I am still in Bangkok, and it appears that I will be for ~4 more days! Two political parties siezed Suvarnabhumi International AP three days ago, and then Don Mueang Regional AP night before last. All international flights in Thailand depart from and arrive to Suvarnabhumi AP; I was scheduled to fly to Bangalore yesterday.
The protests and occupation are at least peaceful for now. No one in the occupation has weapons firearms, but have made spear-pointed baracades in the airline terminal, and the military/police are opting to not take forceful action. That seems to be the nature of Thai people; I hope that disposition holds.
I have been working with CIFAE colleagues and are partner groups on alternatives. It looks as though - if the AP reopens in time - I will fly to Bangalore on Wed 3-Dec (2-Dec US time) for only a few days work there. If this plan works, I will at least be able to reconnoiter the tract of land we are considering for purchase as a elephant corridor between two of the largest conservation areas in south India. If I can do that, the time there will be well worth it. The whole thing is frustrating, inconvenient and expensive, but it could be a lot worse!
For most of this week, I was in the wilderness areas of Kuiburi and Kaeng Krachen national parks. I think it will be impossible to describe the beauty of those places; perhaps images will help. In Kuiburi and Kaeng Krachen there are expanses of old growth bamboo and tree ferns, and vast forests dominated by a group of trees called diptocarps many of which were 200-300 feet tall. Do you remember the movie 'Crouching Tiger...'? We watched langurs spring across the tops of the giant bamboo 50-75 feet above the ground, as the winds made the bamboo sway widely.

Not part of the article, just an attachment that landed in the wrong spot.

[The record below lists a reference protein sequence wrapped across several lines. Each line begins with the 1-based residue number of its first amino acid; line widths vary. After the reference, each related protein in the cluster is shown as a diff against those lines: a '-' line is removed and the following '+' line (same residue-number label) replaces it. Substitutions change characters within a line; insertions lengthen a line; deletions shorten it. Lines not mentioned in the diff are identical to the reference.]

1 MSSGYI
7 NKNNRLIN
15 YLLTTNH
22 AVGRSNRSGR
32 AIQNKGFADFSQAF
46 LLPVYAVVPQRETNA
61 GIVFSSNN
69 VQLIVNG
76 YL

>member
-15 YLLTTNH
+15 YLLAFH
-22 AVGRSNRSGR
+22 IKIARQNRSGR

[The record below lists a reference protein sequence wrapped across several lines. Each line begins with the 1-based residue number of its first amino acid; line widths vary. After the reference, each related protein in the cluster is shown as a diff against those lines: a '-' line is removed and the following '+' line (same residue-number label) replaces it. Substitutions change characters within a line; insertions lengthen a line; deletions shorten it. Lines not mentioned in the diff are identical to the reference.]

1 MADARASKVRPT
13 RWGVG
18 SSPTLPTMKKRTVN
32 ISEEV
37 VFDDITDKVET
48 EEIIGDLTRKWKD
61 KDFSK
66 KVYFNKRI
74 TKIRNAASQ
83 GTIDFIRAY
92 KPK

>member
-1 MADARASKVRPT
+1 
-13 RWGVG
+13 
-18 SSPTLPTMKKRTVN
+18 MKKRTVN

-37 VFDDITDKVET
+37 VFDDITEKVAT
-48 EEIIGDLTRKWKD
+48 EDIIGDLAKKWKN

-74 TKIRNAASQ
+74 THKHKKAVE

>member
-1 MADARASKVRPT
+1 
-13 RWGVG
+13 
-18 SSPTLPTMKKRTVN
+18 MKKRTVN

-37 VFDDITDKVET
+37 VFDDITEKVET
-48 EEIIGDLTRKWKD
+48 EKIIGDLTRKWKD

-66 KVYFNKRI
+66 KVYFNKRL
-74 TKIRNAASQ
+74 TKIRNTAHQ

I have seen elphants only at the Conservation Centre near Lampang; but we found fresh dung of a large bond group having at least to new calves in Kaeng Krachen, and followed their tracks to an active "salt lick" the basain of which was approximately 2 acres but extended from that point like a narrow stream far into the deep forest. Elephants can smell water and nutrients far below the surface, and will excavate an area for them. Those "projects" provide an openning in the forest that allow for groundcover, grasses and low-canopy shrubs and new seedling trees, that other creatures depend upon for food, to establish.The salt lick basins often expose near-surface water and fill as small ponds providing much needed water to virtually all other inhabitants in the dry season. Some friends with WWF and at the national park have found 4 salt licks that no one new existed. They appear to have been active for years; another good sign. I attempted to upload images but was not successful; I think they were two large. I will try again for just a few.
I am wishing everyone the best,